Do you take private voice lessons as a professional musician?

Yes, and I would say if you're not, that's a bad idea.

How do you find a teacher?

Well, sometimes you have to just look around and find one. I really struggled when we lived in Utah for seven years and there was no one around me. I wasn't about to study with my colleagues, because that would be weird, and BYU and the University of Utah were a good four-hour drive. So for a big chunk of that time, I wasn't studying, and that was problematic for a while. My friend started working there as a coach and he's top of the line. So when I would coach with him, he would kick my trash everywhere and it was almost as good as having a voice lesson, which was pretty great. Then when we came back from Utah, I was doing my coursework for my doctorate, so I was having regular voice lessons. Now that I'm not there full time, I try to have a check-in with Paul at least every four to six weeks. It's been about three months right now, which is bad. So when I get home, I will have a lesson!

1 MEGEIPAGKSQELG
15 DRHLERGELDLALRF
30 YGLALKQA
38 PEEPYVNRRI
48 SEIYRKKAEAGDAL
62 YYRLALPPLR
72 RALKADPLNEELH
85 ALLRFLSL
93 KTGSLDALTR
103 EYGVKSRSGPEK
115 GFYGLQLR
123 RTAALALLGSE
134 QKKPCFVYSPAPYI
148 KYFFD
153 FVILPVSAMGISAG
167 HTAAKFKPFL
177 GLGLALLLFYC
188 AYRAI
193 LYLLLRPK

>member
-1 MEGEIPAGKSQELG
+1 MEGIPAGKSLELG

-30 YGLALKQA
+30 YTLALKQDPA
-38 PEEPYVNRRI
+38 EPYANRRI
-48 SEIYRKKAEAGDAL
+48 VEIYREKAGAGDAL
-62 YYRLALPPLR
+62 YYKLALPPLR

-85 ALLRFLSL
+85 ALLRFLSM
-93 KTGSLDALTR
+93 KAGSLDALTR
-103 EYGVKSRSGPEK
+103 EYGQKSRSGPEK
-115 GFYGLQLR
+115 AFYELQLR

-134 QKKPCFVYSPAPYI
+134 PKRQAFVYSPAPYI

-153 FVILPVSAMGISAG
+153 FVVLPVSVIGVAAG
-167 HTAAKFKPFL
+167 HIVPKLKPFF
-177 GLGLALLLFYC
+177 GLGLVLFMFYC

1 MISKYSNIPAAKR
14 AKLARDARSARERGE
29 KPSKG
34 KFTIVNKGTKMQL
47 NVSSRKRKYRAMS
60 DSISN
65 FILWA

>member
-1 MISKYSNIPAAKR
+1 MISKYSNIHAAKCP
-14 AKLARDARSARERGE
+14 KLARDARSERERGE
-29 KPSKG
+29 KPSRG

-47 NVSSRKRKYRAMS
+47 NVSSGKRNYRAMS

What’s an average cost for a professional voice teacher?

Well, it depends on where you live. It really depends on where you live. Frankly, more money doesn't always mean better. You know, you might find a teacher who really clicks with you and they're $45 an hour. Or if I really love them and they're 200 bucks a lesson, I'm going to fly to New York to have a lesson with them every six months because it's worth it. You know, it depends on finding what clicks with you.

Do you have to bring your own accompanist?

I don't usually with Paul, but if I really wanted to work repertoire, I probably would find somebody and pay somebody to come. If I just need a tune-up and to look at some things, my teacher can hack enough to get through it. But, if I was preparing something for an audition or for a gig, I might call somebody and say, "Hey, can I pay you to come in for half an hour?"

How important is solo classical training to choral singing? How important is choral training to solo classical singing?